Family's tribute to superbike racer a year after his death
PUBLISHED: 08:41 06 August 2018 | UPDATED: 14:36 06 August 2018
A family have paid a touching tribute to ex-marine Mark Fincham on the one-year anniversary of his death.
The 37-year-old superbike rider, from King’s Lynn, died last year on August 6 after a collision with another rider at Thruxton Motorsport Centre near Basingstoke.
An outpour of heartfelt tributes flooded social media for the popular racer and more than 200 bikers joined his funeral procession on August 21.
One year on, his father Colin Fincham and sister Tina Oakes said his death still traumatised them but they are making every effort to keep his memory alive.
“We appreciate everybody who came to the funeral,” Mrs Oakes said. “Everyone we spoke to then and since said he was a genuinely lovely guy and loyal, he would’ve done anything for his friends.” On Mark’s birthday, Monday, July 9, Mrs Oakes and her children - Ronan, 10, and Molly, 6 - visited his grave with balloons and chocolate cake.
“The kids absolutely adored him,” Mrs Oakes said. “They want to celebrate his birthday every year.”
As a tribute to his son, Colin Fincham, along with Lynn-based company Mr Signs, designed a Volkswagen Transporter van in Mark’s racing colours with the message “still racing” and his racing number 23.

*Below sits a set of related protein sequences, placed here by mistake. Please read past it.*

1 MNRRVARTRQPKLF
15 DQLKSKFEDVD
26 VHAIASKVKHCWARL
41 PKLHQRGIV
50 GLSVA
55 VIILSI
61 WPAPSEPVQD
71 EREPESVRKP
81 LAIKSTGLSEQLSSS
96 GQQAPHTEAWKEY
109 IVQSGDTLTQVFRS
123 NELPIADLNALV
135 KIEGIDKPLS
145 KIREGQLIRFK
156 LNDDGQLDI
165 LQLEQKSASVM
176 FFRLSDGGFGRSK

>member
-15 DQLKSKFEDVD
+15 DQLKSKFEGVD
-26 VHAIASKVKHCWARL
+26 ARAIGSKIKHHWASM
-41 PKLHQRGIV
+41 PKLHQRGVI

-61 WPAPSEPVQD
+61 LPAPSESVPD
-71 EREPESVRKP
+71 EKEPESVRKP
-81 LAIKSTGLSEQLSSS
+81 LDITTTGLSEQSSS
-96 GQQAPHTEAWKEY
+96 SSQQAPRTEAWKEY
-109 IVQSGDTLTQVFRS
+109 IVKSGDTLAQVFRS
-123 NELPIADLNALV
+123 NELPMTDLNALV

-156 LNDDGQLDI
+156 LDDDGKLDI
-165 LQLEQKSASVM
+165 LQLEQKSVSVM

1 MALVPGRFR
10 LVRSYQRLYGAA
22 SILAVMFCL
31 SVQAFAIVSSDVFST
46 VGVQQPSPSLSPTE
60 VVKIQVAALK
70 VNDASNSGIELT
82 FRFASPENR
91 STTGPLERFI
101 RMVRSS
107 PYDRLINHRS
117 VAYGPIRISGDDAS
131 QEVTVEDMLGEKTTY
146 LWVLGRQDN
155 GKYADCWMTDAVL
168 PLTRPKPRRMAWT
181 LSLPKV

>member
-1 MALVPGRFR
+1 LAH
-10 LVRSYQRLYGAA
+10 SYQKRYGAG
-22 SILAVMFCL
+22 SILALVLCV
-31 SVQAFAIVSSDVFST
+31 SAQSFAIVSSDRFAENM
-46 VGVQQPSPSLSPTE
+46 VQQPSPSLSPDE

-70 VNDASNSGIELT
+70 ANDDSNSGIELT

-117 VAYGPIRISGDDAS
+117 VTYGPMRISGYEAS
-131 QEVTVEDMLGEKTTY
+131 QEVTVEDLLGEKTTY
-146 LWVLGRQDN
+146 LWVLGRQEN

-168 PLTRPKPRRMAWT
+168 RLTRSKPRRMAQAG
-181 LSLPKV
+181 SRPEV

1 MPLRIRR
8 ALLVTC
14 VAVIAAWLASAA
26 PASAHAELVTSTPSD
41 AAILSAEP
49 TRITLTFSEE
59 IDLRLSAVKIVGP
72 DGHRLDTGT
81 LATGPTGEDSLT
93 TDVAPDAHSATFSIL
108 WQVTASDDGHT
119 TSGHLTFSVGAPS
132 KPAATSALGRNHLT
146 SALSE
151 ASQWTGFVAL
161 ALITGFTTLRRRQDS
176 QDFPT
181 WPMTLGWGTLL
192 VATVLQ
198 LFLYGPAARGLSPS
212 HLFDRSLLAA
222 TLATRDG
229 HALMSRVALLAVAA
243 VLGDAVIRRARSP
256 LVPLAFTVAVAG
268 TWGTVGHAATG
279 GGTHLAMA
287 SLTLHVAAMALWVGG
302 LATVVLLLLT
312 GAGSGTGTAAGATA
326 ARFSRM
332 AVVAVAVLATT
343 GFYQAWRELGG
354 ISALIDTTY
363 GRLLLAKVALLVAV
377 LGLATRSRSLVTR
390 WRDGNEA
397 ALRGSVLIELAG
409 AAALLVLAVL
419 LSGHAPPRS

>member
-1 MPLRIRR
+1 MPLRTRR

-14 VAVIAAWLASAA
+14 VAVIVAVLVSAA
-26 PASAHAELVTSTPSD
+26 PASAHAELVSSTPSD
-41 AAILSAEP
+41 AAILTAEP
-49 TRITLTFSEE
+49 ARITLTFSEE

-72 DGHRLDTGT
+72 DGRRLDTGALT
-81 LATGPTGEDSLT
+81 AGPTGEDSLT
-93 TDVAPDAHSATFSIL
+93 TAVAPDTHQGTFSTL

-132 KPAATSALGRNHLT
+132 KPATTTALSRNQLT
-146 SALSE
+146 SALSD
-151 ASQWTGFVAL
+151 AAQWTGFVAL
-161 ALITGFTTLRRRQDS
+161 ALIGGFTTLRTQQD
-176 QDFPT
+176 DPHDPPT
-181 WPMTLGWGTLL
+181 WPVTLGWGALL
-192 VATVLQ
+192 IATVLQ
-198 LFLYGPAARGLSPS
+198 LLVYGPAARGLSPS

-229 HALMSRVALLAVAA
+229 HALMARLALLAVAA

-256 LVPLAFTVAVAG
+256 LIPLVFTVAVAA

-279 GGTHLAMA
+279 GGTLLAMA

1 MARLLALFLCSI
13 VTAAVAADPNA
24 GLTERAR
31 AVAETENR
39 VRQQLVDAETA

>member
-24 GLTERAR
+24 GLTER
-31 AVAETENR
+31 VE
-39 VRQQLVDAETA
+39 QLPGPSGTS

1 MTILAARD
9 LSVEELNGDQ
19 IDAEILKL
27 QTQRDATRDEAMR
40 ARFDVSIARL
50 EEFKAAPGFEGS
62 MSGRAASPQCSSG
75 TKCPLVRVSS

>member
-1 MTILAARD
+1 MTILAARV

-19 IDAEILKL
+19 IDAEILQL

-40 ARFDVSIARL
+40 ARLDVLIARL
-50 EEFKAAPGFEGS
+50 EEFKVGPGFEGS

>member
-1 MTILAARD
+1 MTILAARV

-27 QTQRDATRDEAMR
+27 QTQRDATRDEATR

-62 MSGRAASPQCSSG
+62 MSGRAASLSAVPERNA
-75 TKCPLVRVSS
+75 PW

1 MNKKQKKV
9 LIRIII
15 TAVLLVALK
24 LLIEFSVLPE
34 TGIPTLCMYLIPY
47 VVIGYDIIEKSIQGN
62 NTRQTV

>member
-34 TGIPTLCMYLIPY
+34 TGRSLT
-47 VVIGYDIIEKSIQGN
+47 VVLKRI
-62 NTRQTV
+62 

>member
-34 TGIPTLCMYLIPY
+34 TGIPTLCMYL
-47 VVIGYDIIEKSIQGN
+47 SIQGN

“I just wanted him around me,” said Colin. “He had a Transporter himself and he loved it.”
Ronan and Molly even made their contribution to the design - with a Transformers logo and a pink princess printed on the back of the van. “Mark used to wear the Transformers on his leg, it was his own little joke,” added Mrs Oakes.
Mark Fincham left the Royal Marines after having part of his left leg amputated after a road accident in 2007.
At the time of his death, Mark Fincham was riding for True Heroes Racing - a not-for-profit organisation set up in aid of injured service personnel to help them on their road to recovery.
True Heroes Racing was set up in 2012 by serving member of the Royal Navy Phil Spencer, who wanted to use competitive motorsport as a way of restoring a sense of direction and focus for injured service personnel.
Mark Fincham’s family thanked Mr Signs and Camilla Temple-Court of Camipix Photography for their help and continued support in the last year.